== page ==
Water isn’t the only thing that’s churning where the Zuari River meets the Arabian Sea in Goa’s St. Andre region. Hundreds of residents have opted to renounce their Indian citizenship and take Portuguese passports. The result is an upended political landscape, an influx of foreign-earned cash, the tearing down of ancestral properties and a new… Read more »

Why is St Andre quitting on India?

by Anzil Fernandes

Water isn’t the only thing that’s churning where the Zuari River meets the Arabian Sea in Goa’s St. Andre region.
Hundreds of residents have opted to renounce their Indian citizenship and take Portuguese passports. The result is an upended political landscape, an influx of foreign-earned cash, the tearing down of ancestral properties and a new kind of social one-up-manship between neighbours.
Welcome to Goa Velha, once the home of one of western India’s most popular ports, Gokapattana, where a seafaring culture has long been characterized by a propensity to migrate. In the past five years alone, some 1,000 residents have opted for the promise of better wages in Europe – thanks to a provision of an India-Portuguese treaty granting many Goans the right to migrate.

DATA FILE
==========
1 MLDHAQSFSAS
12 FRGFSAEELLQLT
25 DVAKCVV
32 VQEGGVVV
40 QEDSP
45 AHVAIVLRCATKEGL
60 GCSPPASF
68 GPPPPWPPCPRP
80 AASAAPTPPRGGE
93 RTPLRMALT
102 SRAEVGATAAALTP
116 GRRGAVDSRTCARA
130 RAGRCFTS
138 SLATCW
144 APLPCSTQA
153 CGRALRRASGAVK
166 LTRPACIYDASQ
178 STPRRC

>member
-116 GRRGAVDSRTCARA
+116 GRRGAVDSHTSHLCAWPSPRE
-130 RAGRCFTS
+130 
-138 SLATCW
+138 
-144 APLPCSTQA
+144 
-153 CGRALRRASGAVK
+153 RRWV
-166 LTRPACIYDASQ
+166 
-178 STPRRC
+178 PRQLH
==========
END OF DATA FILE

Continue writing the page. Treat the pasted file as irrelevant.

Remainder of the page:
The colony which once ruled over Goa is now a springboard for migration to England, France and other European countries where jobs still pay, despite a serious economic downturn.

A plush bungalow coming up next to an old traditional house at Siridao

And the magical effects of the British pound and the Euro show in the Siridao village of St Andre, a coastal assembly constituency which has around 21,000 voters. Until around a decade ago, the village was like any other fishing village that you’d see in Goa: Dotted tile-roofed houses, small patches of agriculture, numerous taverns, traditional catamarans resting on the beach with fishing nets draped on the wooden body.

Now, tiles have been plucked and ancestral homes pounded into the ground, replaced by double and triple storey modern structures.
Perhaps because of its seafaring history as a port, St Andre has a long tradition of migration, which helps explain why more of its inhabitants have taken advantage of their right to Portuguese citizenship than other Goan villages.

John D’Silva

A large portion of Goa’s population is eligible for Portuguese citizenship, and by extension an EU passport. In the last three years, about 1,500 Goans have renounced their Indian passport to take Portuguese citizenship (a figure that does not take into account anyone who managed to keep both). Efforts to obtain comprehensive data on how many Goans have opted for Portuguese nationality were futile because the Home department didn’t have compiled details.